The recent increase in foreign direct investments (FDI) and external debts are providing strength to the local currency, said ING Bank Manila Economist Nicholas Antonio T. Mapa. In a report, Mapa said that Philippine peso has remained the best performing currency in the region this year.
In June, the central bank reported that FDI net inflows climbed by 7.1 percent year-on-year to $481 million from $440 million in the same month last year. The increase was attributed to the gradual reopening of advanced economies that are eyeing investments in the Philippines, “coupled with the country’s robust macroeconomic fundamentals.”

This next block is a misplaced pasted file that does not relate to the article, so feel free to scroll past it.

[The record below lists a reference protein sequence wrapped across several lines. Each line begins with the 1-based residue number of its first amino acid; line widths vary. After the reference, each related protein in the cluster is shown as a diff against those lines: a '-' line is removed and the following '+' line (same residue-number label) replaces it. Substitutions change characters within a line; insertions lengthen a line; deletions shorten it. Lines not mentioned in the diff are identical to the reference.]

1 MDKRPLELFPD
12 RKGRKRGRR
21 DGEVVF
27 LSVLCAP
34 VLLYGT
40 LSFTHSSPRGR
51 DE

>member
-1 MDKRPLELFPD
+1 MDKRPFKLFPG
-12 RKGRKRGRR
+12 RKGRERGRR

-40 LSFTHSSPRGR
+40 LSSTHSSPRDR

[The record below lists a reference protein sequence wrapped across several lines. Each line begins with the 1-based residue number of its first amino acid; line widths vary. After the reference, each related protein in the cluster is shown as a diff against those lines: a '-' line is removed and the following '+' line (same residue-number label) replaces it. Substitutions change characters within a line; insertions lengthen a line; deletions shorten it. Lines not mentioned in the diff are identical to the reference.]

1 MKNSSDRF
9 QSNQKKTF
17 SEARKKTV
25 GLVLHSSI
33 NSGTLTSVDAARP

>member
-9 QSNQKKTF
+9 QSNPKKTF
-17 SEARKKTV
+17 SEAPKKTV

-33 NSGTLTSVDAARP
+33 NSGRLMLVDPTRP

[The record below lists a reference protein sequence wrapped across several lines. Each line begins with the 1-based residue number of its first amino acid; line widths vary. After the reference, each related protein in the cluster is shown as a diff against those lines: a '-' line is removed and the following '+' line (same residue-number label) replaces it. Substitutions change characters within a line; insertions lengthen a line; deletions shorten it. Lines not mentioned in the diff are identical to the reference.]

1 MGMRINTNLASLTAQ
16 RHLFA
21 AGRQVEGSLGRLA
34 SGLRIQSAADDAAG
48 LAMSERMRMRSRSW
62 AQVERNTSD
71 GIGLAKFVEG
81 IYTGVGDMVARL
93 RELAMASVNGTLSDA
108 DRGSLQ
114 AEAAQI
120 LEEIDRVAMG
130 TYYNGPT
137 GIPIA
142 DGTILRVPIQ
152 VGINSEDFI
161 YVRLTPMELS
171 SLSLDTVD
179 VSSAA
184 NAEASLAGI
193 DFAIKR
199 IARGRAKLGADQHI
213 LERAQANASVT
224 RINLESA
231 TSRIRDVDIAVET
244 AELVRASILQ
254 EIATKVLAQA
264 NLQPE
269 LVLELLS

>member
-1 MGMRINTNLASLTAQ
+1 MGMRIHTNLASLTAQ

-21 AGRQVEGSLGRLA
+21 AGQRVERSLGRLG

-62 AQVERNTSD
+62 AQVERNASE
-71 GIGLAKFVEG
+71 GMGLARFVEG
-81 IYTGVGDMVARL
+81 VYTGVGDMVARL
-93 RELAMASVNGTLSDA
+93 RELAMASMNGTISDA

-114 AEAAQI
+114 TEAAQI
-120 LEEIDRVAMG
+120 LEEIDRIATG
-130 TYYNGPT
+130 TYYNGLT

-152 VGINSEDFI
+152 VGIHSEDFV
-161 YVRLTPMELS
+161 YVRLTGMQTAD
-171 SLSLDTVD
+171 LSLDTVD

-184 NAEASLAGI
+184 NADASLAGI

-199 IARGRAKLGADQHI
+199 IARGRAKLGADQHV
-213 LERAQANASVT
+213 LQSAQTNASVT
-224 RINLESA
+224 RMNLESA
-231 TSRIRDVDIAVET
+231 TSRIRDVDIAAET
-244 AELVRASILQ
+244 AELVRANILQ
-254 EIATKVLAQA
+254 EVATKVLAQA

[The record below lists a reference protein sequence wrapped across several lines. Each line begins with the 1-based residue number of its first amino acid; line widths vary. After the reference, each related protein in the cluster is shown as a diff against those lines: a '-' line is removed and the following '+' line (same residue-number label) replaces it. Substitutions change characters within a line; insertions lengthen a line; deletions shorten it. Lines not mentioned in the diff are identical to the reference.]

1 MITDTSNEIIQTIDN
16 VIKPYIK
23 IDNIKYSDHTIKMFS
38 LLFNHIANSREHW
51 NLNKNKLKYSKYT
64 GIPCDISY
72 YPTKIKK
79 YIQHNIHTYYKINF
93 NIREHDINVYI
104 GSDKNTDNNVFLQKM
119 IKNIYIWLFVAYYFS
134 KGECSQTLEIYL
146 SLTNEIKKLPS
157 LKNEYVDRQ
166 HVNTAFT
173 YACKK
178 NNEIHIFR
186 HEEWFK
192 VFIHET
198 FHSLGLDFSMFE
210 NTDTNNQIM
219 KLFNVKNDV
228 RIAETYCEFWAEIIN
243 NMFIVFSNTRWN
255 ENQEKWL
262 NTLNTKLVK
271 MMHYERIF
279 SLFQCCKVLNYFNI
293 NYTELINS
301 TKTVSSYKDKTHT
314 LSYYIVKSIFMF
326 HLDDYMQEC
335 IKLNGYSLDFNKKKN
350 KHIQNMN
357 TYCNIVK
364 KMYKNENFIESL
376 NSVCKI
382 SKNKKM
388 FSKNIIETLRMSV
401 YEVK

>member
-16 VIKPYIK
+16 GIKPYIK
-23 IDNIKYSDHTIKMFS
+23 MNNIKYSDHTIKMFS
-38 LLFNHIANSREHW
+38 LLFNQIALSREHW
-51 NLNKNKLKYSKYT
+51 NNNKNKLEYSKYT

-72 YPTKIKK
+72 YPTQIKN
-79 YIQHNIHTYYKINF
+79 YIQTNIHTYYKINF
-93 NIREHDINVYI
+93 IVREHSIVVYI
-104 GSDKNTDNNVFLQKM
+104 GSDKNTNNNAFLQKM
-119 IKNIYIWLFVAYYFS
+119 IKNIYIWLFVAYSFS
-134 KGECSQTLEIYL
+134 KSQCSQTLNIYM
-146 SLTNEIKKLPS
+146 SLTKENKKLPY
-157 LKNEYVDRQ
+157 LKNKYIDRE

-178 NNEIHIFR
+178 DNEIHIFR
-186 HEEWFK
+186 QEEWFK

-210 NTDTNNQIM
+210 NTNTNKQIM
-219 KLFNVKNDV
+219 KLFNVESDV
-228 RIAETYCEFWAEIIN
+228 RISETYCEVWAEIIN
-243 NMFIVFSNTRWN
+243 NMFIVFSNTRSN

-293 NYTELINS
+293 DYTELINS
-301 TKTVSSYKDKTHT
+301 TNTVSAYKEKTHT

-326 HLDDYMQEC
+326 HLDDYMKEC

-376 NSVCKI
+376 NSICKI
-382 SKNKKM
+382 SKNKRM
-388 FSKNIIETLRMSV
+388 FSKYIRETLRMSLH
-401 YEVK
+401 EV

“Import demand has dried up as a result and so has the demand for the US dollar, translating to a relatively ‘stronger’ peso; at the expense, however, of the vaunted investment boom of yesteryear,” the ING economist said.
The BSP earlier said that peso is seen to remain stable for the rest of the year on the back of ample international reserves and manageable inflation.